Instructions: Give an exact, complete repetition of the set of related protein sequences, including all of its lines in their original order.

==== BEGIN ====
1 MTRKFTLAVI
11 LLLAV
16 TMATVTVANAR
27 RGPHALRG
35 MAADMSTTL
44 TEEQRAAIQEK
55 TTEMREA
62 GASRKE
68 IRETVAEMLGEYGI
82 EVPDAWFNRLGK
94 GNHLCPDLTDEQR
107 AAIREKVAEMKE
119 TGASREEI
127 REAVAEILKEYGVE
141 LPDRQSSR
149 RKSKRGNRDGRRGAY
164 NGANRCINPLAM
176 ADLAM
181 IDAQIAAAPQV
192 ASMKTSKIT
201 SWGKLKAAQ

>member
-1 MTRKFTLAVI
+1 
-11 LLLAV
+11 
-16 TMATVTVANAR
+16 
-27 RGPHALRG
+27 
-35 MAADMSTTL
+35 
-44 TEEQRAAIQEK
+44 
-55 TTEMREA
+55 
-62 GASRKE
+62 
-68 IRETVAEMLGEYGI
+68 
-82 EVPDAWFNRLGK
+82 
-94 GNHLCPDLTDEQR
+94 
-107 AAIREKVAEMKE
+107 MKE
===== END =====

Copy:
1 MTRKFTLAVI
11 LLLAV
16 TMATVTVANAR
27 RGPHALRG
35 MAADMSTTL
44 TEEQRAAIQEK
55 TTEMREA
62 GASRKE
68 IRETVAEMLGEYGI
82 EVPDAWFNRLGK
94 GNHLCPDLTDEQR
107 AAIREKVAEMKE
119 TGASREEI
127 REAVAEILKEYGVE
141 LPDRQSSR
149 RKSKRGNRDGRRGAY
164 NGANRCINPLAM
176 ADLAM
181 IDAQIAAAPQV
192 ASMKTSKIT
201 SWGKLKAAQ

>member
-1 MTRKFTLAVI
+1 
-11 LLLAV
+11 
-16 TMATVTVANAR
+16 
-27 RGPHALRG
+27 
-35 MAADMSTTL
+35 
-44 TEEQRAAIQEK
+44 
-55 TTEMREA
+55 
-62 GASRKE
+62 
-68 IRETVAEMLGEYGI
+68 
-82 EVPDAWFNRLGK
+82 
-94 GNHLCPDLTDEQR
+94 
-107 AAIREKVAEMKE
+107 MKE